Purple Squirrel, a Mumbai-based ed-tech company has shut down its operations after it could not hit the targeted revenue or curb its cash burn.
The startup was incubated in September 2013 by IIT Bombay. The founders Aditya Gandhi and Sahiba Dhandhania.
Aditya had a B.Tech and an M.Tech degree from IIT Bombay under his belt when he moved to Europe and worked in the finance sector with Optiver Amsterdam as a derivatives and equities options trader.
“Being in Europe and understanding the student interaction and hiring practices of companies was the starting point for me and that’s how the idea of Purple Squirrel Eduventures Pvt. Ltd took form,” said Aditya.
Almost at the same time, Sahiba Dhandhania, a gold Medallist from Christ University, Bangalore, was also working in the finance sector.
The startup focused on taking undergraduate students on industrial visits across the country .A typical industrial visit used to be a study tour that was crafted entirely based on the student’s curriculum. Relevant companies, startups, enterprises and speakers were contacted and an itinerary was also set such that it spreads comfortably across the next few days.
Soon, it received Rs 12 crore investment from Matrix but had to achieve a target of Rs 30 crore by 2015-16.Prior to this, it had raised an undisclosed amount of funding from Mumbai-based venture capital investor India Quotient.
Failing to achieve the target, the company expanded and forayed into travel space by taking students to tourist destinations. This inevitably was not easy with the already established firms existing in this space. And as the burn rate increased, the company failed to raise Series B.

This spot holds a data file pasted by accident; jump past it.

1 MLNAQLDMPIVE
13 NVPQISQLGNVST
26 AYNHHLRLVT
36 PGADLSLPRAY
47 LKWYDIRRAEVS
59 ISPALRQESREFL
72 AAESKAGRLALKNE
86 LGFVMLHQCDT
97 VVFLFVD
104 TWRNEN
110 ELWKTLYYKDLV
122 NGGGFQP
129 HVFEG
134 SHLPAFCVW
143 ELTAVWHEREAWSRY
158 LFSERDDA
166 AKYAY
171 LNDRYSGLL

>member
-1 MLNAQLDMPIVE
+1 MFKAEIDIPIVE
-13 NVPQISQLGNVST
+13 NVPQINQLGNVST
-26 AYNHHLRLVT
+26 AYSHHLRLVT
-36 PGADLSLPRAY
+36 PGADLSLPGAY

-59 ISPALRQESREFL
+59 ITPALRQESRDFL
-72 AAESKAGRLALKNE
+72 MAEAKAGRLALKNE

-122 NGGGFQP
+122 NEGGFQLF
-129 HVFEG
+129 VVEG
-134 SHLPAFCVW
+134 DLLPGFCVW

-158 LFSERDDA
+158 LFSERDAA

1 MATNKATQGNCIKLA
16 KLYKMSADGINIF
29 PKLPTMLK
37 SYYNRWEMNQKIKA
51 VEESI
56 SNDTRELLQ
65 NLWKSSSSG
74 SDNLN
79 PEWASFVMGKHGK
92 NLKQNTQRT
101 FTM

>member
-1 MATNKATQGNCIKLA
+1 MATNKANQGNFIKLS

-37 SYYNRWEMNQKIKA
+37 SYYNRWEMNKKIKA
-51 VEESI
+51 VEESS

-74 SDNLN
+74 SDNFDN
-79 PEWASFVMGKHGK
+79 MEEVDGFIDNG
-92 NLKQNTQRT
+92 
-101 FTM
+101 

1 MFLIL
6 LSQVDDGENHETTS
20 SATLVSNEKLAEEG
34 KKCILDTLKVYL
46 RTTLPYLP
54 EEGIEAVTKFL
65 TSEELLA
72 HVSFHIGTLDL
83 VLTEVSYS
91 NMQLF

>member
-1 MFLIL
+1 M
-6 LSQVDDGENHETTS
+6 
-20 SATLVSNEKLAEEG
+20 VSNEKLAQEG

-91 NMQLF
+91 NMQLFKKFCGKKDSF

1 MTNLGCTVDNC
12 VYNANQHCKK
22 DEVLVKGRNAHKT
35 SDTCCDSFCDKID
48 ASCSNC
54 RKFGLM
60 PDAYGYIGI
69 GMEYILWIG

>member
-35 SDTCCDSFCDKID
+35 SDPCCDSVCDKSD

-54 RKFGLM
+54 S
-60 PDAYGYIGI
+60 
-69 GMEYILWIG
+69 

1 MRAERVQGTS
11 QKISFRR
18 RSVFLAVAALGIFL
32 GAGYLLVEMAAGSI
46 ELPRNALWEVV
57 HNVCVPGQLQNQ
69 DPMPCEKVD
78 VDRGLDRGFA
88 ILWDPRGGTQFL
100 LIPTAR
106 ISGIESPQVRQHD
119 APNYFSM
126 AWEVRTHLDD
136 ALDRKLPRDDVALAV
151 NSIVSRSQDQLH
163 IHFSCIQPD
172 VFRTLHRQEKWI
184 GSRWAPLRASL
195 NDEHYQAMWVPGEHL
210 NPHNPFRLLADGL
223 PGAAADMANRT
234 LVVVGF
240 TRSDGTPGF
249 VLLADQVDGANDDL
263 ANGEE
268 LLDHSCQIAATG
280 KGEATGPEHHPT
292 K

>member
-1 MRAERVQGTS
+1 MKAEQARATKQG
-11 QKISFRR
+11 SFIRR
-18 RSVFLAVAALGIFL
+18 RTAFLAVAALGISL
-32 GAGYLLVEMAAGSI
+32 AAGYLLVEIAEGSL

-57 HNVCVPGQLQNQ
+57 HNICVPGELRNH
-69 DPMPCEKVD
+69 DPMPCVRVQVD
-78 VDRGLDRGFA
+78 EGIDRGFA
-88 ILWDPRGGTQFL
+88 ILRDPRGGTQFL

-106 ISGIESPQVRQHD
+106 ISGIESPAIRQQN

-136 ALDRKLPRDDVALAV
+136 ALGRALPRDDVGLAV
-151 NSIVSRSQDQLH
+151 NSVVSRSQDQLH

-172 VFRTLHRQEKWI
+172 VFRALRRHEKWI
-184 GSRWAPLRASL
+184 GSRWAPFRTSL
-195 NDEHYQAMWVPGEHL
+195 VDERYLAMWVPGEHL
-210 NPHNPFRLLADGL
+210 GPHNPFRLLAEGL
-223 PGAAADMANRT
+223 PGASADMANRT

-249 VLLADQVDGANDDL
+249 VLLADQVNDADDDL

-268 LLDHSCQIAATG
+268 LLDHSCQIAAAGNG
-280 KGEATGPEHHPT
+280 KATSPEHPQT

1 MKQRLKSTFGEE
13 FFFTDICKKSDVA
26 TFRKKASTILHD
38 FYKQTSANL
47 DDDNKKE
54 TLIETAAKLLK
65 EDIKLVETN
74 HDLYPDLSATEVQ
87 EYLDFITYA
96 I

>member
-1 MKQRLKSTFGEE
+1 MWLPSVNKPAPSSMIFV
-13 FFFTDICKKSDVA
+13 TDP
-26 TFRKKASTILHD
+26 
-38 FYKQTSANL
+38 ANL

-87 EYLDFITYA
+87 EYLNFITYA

“The long-term plan was to get students placed in these companies and get a commision for headhunting. But that was after it hit a critical mass,” said a former employee.
With that idea, Gandhi sent a team of sales executives with brochures to colleges. The executives tried to sell the idea to the professors and the student body. Most times, they were turned away.
“Students didn’t want to learn on these trips. They didn’t want to go to Hyderabad or Chennai. They wanted Manali and Goa,” said the ex-employee. So, every time the professor agreed, the students nixed it. But the company managed to make Rs 3 crore in the March quarter of 2015. “The margins were really good. Almost 20 per cent,” said the ex-employee. The company would find “reasonable accommodation” near the client and keep the costs low.
The founders claimed to have already delivered 5000+ unique experiences in experiential learning, associating with 350+ campuses and corporates, across 12+ destinations within 1 year of its operations. Also, the founders confirmed the connection with 70 colleges from 10 cities, 8,000 students and more than 300 partner companies, as of April 2015.
Matrix had promised another funding in September if the startup had hit the INR 15 Crore. revenue mark. The company had failed to achieve the promised target, which forced them to look for new investors.
In January it raised a bridge round but that did not solve the problem, as the company had Rs 3 Crore left and its burn rate was Rs 1.2 Crore every month. Soon, the employees were asked to leave or just quit and as no sales happened with the ongoing exams, the company has finally shut down.